Abstract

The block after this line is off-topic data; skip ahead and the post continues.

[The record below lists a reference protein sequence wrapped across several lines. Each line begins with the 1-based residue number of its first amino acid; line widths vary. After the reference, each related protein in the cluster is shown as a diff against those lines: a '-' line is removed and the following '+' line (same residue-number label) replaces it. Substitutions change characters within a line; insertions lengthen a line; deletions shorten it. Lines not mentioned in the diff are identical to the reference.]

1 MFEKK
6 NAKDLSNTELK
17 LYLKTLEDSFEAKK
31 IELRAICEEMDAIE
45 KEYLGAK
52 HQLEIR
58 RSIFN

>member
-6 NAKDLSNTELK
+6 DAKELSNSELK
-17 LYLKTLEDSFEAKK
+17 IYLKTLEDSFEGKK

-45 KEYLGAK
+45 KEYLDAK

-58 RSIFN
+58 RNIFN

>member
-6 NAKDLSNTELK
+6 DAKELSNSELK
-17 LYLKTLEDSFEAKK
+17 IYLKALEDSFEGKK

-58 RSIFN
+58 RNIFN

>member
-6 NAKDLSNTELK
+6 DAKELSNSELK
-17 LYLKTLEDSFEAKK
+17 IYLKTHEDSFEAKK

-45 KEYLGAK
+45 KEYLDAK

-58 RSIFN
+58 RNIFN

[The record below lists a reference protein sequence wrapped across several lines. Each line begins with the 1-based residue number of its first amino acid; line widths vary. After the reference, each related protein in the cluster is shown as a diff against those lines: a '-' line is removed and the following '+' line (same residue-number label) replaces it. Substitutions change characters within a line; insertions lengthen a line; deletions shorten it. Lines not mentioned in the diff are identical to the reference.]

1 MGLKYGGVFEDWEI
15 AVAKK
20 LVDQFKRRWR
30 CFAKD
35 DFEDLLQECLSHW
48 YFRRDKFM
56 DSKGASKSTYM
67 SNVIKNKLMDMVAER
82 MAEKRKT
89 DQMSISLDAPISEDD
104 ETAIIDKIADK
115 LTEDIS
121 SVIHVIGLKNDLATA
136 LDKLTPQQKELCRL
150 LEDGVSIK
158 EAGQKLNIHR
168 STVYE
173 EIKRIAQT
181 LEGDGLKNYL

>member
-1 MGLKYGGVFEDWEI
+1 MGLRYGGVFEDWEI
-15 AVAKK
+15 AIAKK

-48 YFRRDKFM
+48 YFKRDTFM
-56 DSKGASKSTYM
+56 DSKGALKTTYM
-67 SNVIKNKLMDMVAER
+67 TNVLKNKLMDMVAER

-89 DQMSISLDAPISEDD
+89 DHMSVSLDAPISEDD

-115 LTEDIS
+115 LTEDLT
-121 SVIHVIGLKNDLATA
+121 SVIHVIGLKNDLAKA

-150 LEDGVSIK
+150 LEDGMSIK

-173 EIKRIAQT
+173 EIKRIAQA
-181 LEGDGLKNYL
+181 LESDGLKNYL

In many geologic environments, ground-penetrating radar (GPR) provides high-resolution images of near-surface Earth structure. GPR data collection is nondestructive and very economical. The scale of features detected by GPR lies between those imaged by high-resolution seismic reflection surveys and those exposed in trenches and is therefore potentially complementary to traditional techniques for fault location and mapping. Sixty-two GPR profiles were collected at 12 sites in the San Francisco Bay region. Results show that GPR data correlate with large-scale features in existing trench observations, can be used to locate faults where they are buried or where their positions are not well known, and can identify previously unknown fault segments. The best data acquired were on a profile across the San Andreas fault, traversing Pleistocene terrace deposits south of Olema in Marin County; this profile shows a complicated multi-branched fault system from the ground surface down to about 40 m, the maximum depth for which data were recorded.

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